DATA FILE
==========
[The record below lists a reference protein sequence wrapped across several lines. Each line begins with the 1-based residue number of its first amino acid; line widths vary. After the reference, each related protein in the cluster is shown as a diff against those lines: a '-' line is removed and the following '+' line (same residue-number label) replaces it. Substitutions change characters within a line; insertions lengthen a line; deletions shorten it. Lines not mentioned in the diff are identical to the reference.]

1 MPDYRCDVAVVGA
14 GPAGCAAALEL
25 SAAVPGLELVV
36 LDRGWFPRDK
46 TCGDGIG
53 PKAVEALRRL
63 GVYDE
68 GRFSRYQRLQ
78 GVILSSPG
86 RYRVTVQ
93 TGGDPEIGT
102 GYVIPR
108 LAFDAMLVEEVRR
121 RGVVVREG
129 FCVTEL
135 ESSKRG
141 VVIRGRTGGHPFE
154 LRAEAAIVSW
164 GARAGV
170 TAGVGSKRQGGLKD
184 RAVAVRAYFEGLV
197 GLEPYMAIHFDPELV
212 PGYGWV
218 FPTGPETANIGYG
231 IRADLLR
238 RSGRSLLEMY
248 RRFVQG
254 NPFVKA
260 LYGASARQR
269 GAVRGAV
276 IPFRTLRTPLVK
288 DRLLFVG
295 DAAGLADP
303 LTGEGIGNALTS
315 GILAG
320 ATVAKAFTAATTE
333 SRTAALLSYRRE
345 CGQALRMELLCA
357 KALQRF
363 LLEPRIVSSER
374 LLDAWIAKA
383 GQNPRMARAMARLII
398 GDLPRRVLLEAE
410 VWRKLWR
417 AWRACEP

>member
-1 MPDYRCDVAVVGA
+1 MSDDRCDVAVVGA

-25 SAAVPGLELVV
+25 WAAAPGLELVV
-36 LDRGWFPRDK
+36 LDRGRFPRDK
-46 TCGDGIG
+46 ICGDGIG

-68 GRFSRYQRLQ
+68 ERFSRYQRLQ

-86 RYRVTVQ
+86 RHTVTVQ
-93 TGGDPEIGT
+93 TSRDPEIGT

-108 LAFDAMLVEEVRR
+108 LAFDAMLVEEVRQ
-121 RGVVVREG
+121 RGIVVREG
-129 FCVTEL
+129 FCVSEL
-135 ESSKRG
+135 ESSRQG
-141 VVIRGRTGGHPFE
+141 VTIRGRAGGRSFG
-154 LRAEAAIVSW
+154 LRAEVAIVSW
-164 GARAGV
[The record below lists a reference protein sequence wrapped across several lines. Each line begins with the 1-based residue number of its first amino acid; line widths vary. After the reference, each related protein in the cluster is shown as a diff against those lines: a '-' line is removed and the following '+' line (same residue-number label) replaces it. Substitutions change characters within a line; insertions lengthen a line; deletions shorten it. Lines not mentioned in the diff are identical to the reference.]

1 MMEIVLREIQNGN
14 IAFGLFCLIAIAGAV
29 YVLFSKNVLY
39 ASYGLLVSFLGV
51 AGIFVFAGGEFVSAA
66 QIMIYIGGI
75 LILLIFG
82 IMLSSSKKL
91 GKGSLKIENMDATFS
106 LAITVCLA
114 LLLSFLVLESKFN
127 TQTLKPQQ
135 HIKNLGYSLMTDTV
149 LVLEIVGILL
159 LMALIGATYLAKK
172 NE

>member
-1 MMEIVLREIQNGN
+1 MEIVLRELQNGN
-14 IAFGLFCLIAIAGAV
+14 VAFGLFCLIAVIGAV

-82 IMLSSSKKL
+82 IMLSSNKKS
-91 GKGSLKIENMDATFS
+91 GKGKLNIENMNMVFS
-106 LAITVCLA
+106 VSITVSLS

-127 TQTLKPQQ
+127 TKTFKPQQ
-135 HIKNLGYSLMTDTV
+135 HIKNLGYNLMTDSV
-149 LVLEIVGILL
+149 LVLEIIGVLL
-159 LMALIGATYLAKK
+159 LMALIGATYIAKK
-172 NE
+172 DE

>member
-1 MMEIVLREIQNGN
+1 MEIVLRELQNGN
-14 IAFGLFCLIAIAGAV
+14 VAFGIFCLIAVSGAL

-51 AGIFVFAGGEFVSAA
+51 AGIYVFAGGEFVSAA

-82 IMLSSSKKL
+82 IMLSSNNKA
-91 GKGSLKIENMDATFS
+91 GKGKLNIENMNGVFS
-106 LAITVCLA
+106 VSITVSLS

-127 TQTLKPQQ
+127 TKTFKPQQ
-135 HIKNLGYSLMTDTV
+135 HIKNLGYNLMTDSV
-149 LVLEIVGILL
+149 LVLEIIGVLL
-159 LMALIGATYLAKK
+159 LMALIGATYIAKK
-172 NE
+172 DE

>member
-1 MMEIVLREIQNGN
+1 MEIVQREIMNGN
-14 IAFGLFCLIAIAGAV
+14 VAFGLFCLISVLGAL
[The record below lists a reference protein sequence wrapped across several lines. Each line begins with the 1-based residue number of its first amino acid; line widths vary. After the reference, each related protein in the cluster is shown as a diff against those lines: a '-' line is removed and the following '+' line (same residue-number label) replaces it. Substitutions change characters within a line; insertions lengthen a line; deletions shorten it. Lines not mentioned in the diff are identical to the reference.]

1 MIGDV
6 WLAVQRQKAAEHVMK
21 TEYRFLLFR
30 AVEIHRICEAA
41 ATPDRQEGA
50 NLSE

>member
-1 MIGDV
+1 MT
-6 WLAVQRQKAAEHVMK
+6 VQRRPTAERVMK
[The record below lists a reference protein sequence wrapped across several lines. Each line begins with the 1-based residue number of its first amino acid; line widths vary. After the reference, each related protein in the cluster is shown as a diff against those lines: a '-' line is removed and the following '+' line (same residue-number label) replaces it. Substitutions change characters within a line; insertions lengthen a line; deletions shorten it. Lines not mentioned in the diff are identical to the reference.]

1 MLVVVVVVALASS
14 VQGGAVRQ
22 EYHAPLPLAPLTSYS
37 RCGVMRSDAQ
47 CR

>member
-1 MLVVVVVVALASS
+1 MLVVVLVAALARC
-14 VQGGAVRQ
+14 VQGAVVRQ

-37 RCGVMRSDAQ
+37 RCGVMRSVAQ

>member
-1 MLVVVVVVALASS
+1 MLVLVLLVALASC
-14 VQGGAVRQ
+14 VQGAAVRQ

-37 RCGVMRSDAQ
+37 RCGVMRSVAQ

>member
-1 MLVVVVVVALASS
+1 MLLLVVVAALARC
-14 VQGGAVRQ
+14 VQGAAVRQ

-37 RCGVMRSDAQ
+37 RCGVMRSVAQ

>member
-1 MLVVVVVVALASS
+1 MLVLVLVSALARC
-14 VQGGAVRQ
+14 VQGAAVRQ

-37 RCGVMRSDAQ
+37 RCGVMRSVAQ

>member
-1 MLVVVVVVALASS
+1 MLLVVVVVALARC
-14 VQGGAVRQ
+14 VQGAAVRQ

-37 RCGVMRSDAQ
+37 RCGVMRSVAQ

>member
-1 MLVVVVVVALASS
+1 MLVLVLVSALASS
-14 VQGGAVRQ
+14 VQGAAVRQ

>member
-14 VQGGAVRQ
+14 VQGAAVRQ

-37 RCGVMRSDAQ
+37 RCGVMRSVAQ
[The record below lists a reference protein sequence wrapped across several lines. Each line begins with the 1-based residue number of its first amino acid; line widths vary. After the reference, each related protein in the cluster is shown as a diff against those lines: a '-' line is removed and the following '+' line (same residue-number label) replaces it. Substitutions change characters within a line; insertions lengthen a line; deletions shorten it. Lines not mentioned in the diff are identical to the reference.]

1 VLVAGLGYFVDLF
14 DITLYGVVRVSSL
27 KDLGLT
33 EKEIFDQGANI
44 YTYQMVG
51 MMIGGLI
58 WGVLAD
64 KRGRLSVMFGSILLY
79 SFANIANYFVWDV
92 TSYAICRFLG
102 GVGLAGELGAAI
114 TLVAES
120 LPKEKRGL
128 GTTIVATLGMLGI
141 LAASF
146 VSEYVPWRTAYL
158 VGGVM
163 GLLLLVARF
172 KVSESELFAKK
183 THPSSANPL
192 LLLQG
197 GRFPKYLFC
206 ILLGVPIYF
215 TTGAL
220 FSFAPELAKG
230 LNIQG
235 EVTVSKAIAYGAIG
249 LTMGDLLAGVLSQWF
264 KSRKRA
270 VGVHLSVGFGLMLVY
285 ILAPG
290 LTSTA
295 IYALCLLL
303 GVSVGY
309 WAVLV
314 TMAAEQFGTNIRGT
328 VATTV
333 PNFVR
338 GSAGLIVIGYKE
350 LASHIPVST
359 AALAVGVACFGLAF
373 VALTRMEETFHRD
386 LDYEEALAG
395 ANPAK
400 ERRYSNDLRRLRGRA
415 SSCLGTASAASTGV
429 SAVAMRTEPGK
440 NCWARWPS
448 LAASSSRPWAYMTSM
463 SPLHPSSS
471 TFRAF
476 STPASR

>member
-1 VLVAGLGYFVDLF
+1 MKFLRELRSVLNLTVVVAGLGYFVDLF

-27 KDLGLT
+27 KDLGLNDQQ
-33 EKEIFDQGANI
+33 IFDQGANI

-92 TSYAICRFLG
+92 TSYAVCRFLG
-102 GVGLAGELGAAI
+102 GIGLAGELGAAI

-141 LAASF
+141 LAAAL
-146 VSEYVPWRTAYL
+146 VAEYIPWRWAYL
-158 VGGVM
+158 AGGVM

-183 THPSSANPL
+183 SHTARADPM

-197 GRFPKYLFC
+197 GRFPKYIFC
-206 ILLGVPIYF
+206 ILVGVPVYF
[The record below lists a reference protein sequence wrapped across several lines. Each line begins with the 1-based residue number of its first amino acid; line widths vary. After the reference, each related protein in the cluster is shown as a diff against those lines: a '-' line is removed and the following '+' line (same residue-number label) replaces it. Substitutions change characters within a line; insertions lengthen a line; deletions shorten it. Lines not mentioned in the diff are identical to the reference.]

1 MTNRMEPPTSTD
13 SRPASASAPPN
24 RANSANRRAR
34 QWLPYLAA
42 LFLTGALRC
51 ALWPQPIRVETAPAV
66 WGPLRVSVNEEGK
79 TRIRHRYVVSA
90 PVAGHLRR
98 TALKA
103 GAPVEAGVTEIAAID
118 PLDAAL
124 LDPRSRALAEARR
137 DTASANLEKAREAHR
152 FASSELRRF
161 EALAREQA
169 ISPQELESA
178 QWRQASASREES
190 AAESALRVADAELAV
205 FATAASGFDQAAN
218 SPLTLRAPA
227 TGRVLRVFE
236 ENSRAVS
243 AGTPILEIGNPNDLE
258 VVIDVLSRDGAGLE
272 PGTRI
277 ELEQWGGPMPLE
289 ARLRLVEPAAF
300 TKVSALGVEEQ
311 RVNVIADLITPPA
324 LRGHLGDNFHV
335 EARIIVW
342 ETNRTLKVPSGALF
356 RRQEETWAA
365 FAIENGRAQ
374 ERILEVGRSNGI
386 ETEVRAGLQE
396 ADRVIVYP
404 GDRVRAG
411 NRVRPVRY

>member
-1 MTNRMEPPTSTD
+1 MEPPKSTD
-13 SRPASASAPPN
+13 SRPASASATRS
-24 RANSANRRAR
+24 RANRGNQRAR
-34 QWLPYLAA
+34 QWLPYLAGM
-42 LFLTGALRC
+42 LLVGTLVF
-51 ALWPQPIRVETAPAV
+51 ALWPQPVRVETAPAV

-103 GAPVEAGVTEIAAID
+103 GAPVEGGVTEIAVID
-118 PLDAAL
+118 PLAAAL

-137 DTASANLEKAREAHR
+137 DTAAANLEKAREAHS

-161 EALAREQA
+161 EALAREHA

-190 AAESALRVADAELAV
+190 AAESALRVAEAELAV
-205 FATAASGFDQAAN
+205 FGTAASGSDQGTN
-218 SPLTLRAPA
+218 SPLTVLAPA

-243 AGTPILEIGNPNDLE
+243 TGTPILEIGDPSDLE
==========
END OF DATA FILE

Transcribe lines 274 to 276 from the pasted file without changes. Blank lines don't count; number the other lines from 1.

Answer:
-183 THPSSANPL
+183 SHTARADPM

-197 GRFPKYLFC